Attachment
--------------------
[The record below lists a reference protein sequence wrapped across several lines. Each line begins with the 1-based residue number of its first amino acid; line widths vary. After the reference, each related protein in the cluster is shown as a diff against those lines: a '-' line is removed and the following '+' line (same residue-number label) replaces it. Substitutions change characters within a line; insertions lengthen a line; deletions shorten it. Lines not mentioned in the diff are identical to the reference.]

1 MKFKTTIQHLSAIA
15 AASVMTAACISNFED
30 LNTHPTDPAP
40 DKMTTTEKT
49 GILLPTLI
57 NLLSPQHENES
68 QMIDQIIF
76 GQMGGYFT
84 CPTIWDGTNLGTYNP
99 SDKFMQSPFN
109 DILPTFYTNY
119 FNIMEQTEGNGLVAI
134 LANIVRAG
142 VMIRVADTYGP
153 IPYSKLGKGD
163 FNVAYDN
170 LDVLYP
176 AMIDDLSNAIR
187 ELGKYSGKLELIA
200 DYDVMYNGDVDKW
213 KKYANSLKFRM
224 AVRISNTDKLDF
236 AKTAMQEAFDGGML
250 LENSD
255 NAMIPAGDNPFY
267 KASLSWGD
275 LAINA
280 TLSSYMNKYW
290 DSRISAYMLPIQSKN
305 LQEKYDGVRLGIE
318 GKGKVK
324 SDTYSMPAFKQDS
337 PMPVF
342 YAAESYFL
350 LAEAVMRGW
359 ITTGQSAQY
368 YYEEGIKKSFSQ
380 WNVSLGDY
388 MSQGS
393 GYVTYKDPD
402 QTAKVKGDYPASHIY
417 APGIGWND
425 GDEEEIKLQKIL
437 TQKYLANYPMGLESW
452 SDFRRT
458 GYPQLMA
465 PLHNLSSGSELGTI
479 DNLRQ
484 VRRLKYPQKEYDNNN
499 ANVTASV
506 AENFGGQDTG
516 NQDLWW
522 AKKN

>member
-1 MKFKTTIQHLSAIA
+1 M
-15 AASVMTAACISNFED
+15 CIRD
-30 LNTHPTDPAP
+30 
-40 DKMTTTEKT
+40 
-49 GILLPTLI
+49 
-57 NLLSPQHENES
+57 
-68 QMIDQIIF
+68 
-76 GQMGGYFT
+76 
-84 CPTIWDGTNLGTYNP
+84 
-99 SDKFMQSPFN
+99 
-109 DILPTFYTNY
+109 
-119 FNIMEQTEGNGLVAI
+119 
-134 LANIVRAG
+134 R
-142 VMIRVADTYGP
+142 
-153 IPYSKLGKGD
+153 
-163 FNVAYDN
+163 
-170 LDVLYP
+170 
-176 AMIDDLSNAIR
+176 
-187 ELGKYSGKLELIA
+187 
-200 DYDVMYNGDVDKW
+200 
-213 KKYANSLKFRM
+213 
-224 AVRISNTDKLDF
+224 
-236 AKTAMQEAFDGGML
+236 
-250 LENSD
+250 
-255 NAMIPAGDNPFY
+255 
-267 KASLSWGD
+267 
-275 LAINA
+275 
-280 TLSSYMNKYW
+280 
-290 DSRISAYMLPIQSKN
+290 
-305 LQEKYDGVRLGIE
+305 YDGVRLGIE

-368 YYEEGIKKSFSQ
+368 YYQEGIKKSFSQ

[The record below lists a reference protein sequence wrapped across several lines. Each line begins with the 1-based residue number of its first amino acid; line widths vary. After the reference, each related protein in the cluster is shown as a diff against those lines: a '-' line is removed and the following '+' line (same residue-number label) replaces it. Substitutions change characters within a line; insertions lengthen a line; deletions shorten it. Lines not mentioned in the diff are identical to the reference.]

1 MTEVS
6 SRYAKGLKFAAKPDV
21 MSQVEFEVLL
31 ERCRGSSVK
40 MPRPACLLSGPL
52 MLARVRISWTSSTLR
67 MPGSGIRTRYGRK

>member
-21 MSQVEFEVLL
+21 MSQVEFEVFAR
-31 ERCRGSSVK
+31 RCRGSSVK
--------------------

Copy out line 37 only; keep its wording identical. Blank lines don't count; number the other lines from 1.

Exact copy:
359 ITTGQSAQY